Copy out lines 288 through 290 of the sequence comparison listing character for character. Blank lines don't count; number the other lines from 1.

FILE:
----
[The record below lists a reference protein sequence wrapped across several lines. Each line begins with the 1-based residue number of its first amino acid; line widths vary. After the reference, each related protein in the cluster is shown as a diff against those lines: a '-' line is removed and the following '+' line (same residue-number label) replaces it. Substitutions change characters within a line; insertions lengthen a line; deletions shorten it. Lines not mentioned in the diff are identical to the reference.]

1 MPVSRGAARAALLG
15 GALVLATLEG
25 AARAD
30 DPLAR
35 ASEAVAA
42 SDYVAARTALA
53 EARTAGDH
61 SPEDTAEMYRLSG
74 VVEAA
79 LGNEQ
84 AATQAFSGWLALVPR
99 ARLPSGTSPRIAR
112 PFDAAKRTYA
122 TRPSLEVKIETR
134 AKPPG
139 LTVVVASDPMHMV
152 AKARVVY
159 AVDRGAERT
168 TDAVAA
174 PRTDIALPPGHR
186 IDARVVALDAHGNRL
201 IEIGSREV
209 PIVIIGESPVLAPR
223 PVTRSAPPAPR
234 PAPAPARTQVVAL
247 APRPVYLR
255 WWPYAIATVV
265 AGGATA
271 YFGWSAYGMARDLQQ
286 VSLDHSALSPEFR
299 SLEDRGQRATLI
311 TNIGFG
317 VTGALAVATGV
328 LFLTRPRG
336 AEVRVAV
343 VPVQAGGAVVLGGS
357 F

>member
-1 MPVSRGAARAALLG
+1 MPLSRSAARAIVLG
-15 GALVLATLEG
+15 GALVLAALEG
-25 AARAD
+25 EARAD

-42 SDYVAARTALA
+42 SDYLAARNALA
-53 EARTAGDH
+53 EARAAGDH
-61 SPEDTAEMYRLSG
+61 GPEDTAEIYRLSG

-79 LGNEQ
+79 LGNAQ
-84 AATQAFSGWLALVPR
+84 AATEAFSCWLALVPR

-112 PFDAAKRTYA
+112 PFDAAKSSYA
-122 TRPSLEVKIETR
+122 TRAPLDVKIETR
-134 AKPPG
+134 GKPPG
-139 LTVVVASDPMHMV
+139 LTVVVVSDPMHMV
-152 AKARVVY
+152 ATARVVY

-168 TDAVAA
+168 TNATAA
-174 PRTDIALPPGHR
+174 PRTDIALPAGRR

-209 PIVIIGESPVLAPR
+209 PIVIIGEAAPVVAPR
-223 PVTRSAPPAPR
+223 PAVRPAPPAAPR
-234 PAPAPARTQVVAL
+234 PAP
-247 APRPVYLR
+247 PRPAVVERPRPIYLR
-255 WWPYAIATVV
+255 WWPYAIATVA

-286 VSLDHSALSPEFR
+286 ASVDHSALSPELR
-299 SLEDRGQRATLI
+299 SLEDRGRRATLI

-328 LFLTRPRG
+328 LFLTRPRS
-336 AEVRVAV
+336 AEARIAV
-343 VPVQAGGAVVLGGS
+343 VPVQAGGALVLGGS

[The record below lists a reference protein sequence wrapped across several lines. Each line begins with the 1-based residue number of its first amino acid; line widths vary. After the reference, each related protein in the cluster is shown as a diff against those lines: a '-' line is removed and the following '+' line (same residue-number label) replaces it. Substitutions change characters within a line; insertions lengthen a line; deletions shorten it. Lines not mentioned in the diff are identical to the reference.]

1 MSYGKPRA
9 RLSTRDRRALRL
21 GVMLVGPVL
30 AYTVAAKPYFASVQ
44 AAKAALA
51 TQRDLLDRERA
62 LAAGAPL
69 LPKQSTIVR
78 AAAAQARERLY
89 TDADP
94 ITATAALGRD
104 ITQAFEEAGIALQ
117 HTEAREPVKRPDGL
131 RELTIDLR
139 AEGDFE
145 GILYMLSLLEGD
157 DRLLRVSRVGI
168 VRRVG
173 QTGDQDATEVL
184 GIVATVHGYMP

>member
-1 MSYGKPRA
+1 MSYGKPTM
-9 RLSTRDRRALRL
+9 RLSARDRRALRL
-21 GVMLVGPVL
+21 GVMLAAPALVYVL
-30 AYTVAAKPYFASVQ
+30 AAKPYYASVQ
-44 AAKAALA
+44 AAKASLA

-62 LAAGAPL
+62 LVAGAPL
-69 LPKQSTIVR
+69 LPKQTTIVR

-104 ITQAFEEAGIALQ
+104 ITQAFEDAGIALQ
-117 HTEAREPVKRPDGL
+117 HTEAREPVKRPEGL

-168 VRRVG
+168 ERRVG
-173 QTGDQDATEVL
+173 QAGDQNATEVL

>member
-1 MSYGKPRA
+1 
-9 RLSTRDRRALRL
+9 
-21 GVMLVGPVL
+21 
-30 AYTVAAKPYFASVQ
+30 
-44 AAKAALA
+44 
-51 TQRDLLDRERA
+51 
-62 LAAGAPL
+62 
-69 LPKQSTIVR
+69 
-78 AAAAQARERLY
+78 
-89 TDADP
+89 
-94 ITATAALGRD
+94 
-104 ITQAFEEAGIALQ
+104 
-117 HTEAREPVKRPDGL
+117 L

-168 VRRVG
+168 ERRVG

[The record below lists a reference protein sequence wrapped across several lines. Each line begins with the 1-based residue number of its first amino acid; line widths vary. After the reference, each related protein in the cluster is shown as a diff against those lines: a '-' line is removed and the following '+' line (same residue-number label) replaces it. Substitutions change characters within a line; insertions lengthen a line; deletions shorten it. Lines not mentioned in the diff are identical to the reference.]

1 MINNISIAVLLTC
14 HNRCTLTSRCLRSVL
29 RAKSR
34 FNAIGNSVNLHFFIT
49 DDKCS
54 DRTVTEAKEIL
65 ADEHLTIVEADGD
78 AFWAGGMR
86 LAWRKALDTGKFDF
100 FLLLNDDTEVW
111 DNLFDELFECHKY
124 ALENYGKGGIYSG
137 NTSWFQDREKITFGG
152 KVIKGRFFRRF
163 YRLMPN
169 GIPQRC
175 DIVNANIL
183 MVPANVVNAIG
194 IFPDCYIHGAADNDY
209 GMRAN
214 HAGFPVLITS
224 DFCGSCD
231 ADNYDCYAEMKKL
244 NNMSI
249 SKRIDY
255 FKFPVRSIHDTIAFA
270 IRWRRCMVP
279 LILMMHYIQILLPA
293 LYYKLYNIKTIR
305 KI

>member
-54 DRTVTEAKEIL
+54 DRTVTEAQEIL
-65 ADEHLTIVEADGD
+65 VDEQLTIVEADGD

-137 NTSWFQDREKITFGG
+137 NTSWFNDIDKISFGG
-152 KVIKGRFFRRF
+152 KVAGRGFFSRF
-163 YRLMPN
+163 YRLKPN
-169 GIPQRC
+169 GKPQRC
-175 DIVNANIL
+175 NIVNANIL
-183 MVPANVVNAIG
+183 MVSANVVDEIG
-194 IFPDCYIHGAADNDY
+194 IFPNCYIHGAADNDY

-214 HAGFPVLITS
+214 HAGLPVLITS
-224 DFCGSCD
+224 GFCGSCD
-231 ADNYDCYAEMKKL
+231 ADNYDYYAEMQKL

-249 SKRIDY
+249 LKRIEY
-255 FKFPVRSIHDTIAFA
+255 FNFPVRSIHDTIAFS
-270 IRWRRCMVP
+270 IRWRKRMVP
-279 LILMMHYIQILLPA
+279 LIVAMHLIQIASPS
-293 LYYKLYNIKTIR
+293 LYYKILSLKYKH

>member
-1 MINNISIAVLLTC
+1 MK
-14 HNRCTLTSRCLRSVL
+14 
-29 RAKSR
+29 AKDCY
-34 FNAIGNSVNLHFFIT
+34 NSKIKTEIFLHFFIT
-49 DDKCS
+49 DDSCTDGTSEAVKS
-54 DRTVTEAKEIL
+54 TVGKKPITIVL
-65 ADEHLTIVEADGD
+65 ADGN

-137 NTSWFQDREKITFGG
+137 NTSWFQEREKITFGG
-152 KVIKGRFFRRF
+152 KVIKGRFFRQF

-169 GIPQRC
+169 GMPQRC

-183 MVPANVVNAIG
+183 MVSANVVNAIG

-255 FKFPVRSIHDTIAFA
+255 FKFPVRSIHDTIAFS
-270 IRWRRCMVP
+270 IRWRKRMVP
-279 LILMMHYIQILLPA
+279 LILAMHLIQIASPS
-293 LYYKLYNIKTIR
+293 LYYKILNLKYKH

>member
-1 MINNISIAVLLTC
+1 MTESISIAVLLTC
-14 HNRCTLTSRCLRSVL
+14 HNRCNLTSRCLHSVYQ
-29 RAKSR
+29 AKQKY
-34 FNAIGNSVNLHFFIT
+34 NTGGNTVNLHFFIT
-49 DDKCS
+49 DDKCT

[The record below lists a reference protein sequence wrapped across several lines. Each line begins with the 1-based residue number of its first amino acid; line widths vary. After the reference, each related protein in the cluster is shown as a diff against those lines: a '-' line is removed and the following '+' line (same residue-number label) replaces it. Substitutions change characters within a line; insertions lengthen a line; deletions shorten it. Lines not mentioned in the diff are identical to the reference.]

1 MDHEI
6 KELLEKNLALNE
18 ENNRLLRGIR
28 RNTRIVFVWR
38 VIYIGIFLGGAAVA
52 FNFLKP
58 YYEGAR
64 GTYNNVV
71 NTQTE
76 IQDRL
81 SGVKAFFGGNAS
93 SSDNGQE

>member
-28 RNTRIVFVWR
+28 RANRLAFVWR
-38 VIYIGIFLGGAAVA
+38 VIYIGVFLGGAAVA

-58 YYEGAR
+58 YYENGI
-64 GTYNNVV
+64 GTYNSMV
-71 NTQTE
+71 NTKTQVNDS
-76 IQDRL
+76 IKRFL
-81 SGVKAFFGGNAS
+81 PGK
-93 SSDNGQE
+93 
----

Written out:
+38 VIYIGVFLGGAAVA

-58 YYEGAR
+58 YYENGI